The Joanneumsviertel Center, located in Graz, Austria, was designed by the prestigious Spanish architecture firm Nieto Sobejano Architects. The building, completed in 2011, was built on the site of the former Landesmuseum Joanneum, which was originally constructed in the 19th century. Nieto Sobejano Architects prioritized the revitalization of the urban landscape while also exalting the historical heritage of the area. The center is situated in the heart of the city and spans across an impressive 53,000 square meters, making it one of the largest cultural centers in Europe.
The Joanneumsviertel Center houses several museums and galleries, including the Neue Galerie, the Natural History Museum, and the Steiermärkische Landesbibliothek. The center’s design showcases a unique blend of old and new, with the historical facades of the original buildings incorporated into the modern design. The roofscape of the center is also a notable feature, with a series of interconnected glass panels that provide stunning views of the city and surrounding hills.
Joanneumsviertel Center Technical Information
- Architects: Nieto Sobejano
- Typology: Cultural Architecture / Restoration, Museum & Library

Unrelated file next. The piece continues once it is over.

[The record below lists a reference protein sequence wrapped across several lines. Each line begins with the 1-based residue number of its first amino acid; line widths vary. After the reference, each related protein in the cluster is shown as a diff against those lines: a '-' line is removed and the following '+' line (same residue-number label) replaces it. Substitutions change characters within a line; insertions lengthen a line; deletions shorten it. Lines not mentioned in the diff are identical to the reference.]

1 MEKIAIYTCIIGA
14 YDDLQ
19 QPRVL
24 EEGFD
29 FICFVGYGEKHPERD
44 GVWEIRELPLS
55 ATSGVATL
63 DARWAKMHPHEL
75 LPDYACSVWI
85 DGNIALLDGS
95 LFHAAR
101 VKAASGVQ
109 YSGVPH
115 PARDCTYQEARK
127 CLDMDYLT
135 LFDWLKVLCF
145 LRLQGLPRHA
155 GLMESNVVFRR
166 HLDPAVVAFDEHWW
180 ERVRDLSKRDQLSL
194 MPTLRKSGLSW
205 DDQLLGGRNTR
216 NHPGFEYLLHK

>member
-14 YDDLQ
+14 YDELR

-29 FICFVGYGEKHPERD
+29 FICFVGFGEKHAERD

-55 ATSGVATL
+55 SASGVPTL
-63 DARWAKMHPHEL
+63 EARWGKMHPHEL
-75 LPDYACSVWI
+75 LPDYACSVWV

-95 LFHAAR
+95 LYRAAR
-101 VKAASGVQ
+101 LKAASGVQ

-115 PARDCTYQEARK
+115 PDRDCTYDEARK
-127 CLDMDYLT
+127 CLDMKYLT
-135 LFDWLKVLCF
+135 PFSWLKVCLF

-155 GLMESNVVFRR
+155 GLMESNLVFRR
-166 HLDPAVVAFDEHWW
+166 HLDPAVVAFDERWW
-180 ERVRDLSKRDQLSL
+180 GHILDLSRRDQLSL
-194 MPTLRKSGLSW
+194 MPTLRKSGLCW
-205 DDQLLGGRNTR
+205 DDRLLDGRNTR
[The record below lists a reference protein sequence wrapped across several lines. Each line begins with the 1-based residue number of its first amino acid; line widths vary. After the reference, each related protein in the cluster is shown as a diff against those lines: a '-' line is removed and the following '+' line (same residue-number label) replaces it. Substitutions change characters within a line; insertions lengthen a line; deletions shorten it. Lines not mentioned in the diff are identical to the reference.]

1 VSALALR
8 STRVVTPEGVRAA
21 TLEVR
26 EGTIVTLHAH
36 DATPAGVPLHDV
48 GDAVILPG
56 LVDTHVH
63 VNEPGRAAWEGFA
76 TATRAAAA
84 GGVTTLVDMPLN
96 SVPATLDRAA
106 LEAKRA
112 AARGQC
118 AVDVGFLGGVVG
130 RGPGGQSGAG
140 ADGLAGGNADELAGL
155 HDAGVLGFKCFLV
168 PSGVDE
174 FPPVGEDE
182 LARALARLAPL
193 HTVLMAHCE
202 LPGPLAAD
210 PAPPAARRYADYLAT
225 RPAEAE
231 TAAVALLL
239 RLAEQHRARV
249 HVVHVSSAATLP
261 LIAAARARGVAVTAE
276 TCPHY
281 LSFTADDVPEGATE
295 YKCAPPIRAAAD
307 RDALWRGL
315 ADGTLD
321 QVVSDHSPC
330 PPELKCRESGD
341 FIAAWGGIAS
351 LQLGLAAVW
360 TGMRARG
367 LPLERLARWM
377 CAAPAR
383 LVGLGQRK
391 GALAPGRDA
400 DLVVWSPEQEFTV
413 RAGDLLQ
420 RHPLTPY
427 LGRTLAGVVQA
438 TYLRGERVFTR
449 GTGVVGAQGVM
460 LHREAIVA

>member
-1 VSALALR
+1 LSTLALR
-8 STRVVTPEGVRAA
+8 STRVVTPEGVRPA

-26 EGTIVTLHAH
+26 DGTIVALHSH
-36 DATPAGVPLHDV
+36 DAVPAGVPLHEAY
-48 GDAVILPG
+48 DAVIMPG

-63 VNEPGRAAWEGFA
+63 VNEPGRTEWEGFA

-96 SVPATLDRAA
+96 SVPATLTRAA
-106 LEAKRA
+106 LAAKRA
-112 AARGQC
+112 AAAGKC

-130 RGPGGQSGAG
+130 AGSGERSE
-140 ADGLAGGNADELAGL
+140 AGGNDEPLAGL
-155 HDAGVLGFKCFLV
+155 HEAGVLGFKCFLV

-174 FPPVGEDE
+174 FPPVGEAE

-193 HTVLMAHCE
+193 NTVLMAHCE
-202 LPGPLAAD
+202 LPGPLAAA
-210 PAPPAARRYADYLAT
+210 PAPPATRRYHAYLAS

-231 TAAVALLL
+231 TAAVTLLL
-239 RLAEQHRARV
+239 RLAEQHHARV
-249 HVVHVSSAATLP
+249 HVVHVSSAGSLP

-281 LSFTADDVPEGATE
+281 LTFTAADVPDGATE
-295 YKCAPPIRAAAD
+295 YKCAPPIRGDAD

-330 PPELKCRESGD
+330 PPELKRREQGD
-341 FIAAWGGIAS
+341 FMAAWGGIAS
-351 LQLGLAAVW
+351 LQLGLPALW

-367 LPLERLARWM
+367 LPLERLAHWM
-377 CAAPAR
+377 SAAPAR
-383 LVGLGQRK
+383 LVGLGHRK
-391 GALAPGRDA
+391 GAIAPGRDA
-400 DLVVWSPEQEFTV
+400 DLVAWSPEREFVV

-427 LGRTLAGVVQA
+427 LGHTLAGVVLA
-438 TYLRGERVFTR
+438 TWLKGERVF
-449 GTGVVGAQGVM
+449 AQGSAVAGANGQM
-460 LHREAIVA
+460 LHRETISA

- Location: Graz, Austria
- Client: Steiermark Government, Austria
- Material: Concrete and Curved glass
- Project year: 2008
- Photographs: © Roland Halbe
We simply define a new pavement […] This decision favours the valorisation of the existing historical buildings […]– Nieto Sobejano Architects
Joanneumsviertel Center Photographs
© Roland Halbe
Joanneumsviertel: A Unique Blend of History and Contemporary Architecture
Text by the Architects
The Joanneumsviertel of Graz consists of three buildings from different eras and uses, sharing the rear facades that shaped a residual backyard: the Museum of Natural History -of the eighteenth century, the Regional Library, and the New Gallery of Contemporary Art, these last ones built in the late XIX. Different coexisting facilities belonging to the same institution raised the need to provide shared access, reception areas, a conference room, reading areas, and services, plus a lower level reserved for files and storage.
Facing the temptation of carrying out an iconic intervention, as so often has happened in recent expansions of existing museums, on the other hand, the project involved a unique opportunity to carry out an urban transformation as well as architectural. If the historic center of Graz is renowned for its expressive covered landscape, our proposal is developed on the contrary, entirely under the ground: we simply define a new pavement, as if it was like a big carpet, it occupies the entire outer area between buildings and hides underground spaces that house the required program.
This decision favors the valorization of the existing historical buildings which is carried out a respectful restoration with its architectural features acting only occasionally in some interior areas without affecting the original image and external volume. The continuous horizontal plane of the new square is scheduled for a combinatorial series of circular courtyards that introduce natural light into the underground spaces and harbor the entrance. The lobby, the common areas of the museum, and the library compound a meeting point to access to each one of them.